RSV care in Europe versus low- and middle-income countries

Respiratory syncytial virus (RSV) is the most important virus identified in children with acute lower respiratory tract infection during the initial year of life.[1] Notwithstanding the major amount of hospitalisations caused by RSV in Europe, the burden of disease from RSV is disproportionately high in developing countries: more than 90% of RSV-associated respiratory tract infections and 99% of RSV-related childhood mortality occur in these settings.[2] Ms Mwanajuma Ngama, clinical officer in Kilifi, Kenya, and Dr Simon Drysdale, paediatric infectious diseases consultant in London, England, shared their knowledge and experiences on the differences in RSV care between high and low-middle income countries.

Availability of ICU beds                                                  In contrast to England and the rest of Europe, intensive care units are scarce in low- and middle- income countries. Across Kenya, a country comprising an area of 580,367 square kilometres, there are only 10 public hospitals with an intensive care unit. Ms Ngama told us: ‘Our hospital in Kilifi, Kenya, doesn’t have an ICU. Children who are in urgent need for oxygen support are admitted to our high dependency unit, where we can offer high flow oxygen by use of a ventilator. The nearest hospital with an ICU is a one hour drive away. To be able to transfer a child to the ICU, we have to make sure that there is an ICU bed available, and that the child is stable enough to be transported. Often, we prefer to keep the child at our hospital.’ Dr Drysdale said: ‘In hospitals in the UK that don’t have an ICU, babies with RSV often have to be transferred to another hospital with an ICU. Fortunately, in the UK there is a well-established network for this. Occasionally, in severe RSV seasons, ICUs have to create additional beds to cope with the increased demand or babies have to be transferred from hospitals with ICUs that are full to those with free beds. I have, thankfully, never experienced a complete lack of ICU beds as may happen in some developing countries.’

Treatment and prevention
Although currently there is no cure or vaccine, children who are at high risk for RSV infection can receive Palivizumab to prevent severe infection. While this preventive drug is widely used in high income countries, its use is much less or even completely non-existent in low- and middle income countries. Ms Ngama said: ‘Unfortunately, Palivizumab is very expensive. Because many parents can’t afford it this is not being offered at our hospital.’ But the differences are not only confined to prophylaxis: ‘A lot of children who were admitted to the hospital because of RSV will have complaints of wheezing for many years afterwards’, Dr Drysdale told us. ‘While children in the UK have wide access to follow-up, this is significantly reduced in low income countries. Furthermore, the ability to test for RSV in these areas is also limited. While in the hospitals in the UK we often test for RSV when we suspect this diagnosis, doctors in developing countries will have to act on clinical symptoms only instead of obtaining a microbiology confirmed diagnosis.’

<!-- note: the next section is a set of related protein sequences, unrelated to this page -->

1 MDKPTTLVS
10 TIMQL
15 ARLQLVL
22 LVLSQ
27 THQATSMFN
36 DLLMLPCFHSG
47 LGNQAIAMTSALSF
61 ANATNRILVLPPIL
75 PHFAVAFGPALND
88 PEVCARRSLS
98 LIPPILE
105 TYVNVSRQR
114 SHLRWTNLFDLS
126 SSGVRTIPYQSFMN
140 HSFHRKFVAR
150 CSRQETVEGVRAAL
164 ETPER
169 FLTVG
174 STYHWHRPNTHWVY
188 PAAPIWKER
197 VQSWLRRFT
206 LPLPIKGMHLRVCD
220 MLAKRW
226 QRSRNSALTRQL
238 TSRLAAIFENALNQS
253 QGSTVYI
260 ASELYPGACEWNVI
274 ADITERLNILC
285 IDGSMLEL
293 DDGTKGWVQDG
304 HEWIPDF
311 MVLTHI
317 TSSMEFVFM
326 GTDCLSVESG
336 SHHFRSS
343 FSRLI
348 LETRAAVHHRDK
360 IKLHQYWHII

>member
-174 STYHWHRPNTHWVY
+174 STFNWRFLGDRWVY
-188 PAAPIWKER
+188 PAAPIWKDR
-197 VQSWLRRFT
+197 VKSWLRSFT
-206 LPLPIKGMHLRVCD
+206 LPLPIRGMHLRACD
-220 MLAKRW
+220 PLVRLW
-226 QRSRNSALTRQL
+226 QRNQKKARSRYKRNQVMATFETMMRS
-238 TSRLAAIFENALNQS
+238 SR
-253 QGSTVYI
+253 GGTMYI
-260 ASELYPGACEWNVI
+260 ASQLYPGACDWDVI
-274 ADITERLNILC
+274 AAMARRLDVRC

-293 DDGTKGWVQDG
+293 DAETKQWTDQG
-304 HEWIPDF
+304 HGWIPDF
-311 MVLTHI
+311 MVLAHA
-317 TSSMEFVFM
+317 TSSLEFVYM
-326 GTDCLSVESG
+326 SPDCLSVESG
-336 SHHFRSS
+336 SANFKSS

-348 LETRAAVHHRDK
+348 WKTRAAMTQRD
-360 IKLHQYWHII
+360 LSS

Vaccine development
Currently, there are several candidate vaccines against RSV in development, which are relatively close to becoming available for widespread use. In January 2021, the WHO chief Tedros Adhanom Ghebreyesus expressed his worries about the inequitable access of low- and middle-income countries to vaccines against COVID-19.[3] Dr Drysdale: ‘This COVID era reflects the unbalanced global access to new vaccines. This will probably also be the case regarding vaccines against RSV. When an effective RSV vaccine does make it to the drug market, it will be the Western high-income countries that stake their claim first, despite needing it less. I’m sure any vaccine will eventually also become available in low- and middle-income countries but slower than it probably should. Another important question will be, if a vaccine that is mainly tested in high-income countries will have similar efficacy in low- and middle-income countries.’ GAVI was created to improve access to new and under-used vaccines for millions of vulnerable children in low- and middle-income countries and undoubtedly will help provide them with any licensed and available RSV vaccine.[4] Although it is uncertain when we can expect a vaccine against RSV to become available, we hope that when it does it will become globally available, because all children’s lives have equal value.

Corline Parmentier, Sanne Truijen
On behalf of the RSV Patient Network

1: Lozano R, Naghavi M, Foreman K, Lim S, Shibuya K, Aboyans V, et al. Global and regional mortality from 235 causes of death for 20 age groups in 1990 and 2010: a systematic analysis for the Global Burden of Disease Study 2010. Lancet. 2012; 380: 2095-2128
2: Shi T, McAllister DA, O’Brien KL, Simoes EAF, Madhi SA, Gessner BD, et al. Global, regional, and national disease burden estimates of acute lower respiratory infections due to respiratory syncytial virus in young children in 2015: a systematic review and modelling study. Lancet. 2017 Sep 2;390(10098):946-958.
3: BBC News: Covid vaccine: WHO warns of ‘catastrophic moral failure’. [internet] Available from: [Accessed 2nd February 2021].
4: Gavi: the Vaccine Alliance.